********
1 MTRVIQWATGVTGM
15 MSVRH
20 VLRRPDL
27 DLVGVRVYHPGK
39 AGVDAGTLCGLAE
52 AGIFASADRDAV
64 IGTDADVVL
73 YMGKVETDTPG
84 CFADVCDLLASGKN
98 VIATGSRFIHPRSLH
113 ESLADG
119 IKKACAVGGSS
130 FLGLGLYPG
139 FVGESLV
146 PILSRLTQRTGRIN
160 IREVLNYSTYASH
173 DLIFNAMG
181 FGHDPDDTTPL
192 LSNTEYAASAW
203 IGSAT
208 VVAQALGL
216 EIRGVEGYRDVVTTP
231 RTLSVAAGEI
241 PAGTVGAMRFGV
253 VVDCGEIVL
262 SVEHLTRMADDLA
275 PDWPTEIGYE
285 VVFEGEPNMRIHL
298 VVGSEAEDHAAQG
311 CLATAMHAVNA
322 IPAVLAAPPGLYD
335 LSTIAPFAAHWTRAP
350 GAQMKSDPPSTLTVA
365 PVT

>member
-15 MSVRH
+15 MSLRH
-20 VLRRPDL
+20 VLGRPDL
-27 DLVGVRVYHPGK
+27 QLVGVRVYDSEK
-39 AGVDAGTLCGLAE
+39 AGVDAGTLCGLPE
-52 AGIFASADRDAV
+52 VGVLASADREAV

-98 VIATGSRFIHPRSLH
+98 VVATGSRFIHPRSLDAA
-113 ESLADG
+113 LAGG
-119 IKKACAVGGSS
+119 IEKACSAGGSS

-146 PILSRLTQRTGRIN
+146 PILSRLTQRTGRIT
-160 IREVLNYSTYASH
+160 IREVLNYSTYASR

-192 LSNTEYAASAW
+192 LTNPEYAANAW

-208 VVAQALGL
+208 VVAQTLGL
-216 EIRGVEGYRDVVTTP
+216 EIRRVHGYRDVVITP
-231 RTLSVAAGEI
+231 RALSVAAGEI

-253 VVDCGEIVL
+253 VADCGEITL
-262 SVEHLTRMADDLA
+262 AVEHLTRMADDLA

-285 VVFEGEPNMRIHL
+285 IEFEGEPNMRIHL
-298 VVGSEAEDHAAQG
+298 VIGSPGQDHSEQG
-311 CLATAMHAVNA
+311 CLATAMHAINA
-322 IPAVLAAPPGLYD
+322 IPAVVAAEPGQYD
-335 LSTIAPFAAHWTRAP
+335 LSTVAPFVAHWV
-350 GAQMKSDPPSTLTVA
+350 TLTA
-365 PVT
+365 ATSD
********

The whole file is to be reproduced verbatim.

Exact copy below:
1 MTRVIQWATGVTGM
15 MSVRH
20 VLRRPDL
27 DLVGVRVYHPGK
39 AGVDAGTLCGLAE
52 AGIFASADRDAV
64 IGTDADVVL
73 YMGKVETDTPG
84 CFADVCDLLASGKN
98 VIATGSRFIHPRSLH
113 ESLADG
119 IKKACAVGGSS
130 FLGLGLYPG
139 FVGESLV
146 PILSRLTQRTGRIN
160 IREVLNYSTYASH
173 DLIFNAMG
181 FGHDPDDTTPL
192 LSNTEYAASAW
203 IGSAT
208 VVAQALGL
216 EIRGVEGYRDVVTTP
231 RTLSVAAGEI
241 PAGTVGAMRFGV
253 VVDCGEIVL
262 SVEHLTRMADDLA
275 PDWPTEIGYE
285 VVFEGEPNMRIHL
298 VVGSEAEDHAAQG
311 CLATAMHAVNA
322 IPAVLAAPPGLYD
335 LSTIAPFAAHWTRAP
350 GAQMKSDPPSTLTVA
365 PVT

>member
-15 MSVRH
+15 MSLRH
-20 VLRRPDL
+20 VLGRPDL
-27 DLVGVRVYHPGK
+27 QLVGVRVYDSEK
-39 AGVDAGTLCGLAE
+39 AGVDAGTLCGLPE
-52 AGIFASADRDAV
+52 VGVLASADREAV

-98 VIATGSRFIHPRSLH
+98 VVATGSRFIHPRSLDAA
-113 ESLADG
+113 LAGG
-119 IKKACAVGGSS
+119 IEKACSAGGSS

-146 PILSRLTQRTGRIN
+146 PILSRLTQRTGRIT
-160 IREVLNYSTYASH
+160 IREVLNYSTYASR

-192 LSNTEYAASAW
+192 LTNPEYAANAW

-208 VVAQALGL
+208 VVAQTLGL
-216 EIRGVEGYRDVVTTP
+216 EIRRVHGYRDVVITP
-231 RTLSVAAGEI
+231 RALSVAAGEI

-253 VVDCGEIVL
+253 VADCGEITL
-262 SVEHLTRMADDLA
+262 AVEHLTRMADDLA

-285 VVFEGEPNMRIHL
+285 IEFEGEPNMRIHL
-298 VVGSEAEDHAAQG
+298 VIGSPGQDHSEQG
-311 CLATAMHAVNA
+311 CLATAMHAINA
-322 IPAVLAAPPGLYD
+322 IPAVVAAEPGQYD
-335 LSTIAPFAAHWTRAP
+335 LSTVAPFVAHWV
-350 GAQMKSDPPSTLTVA
+350 TLTA
-365 PVT
+365 ATSD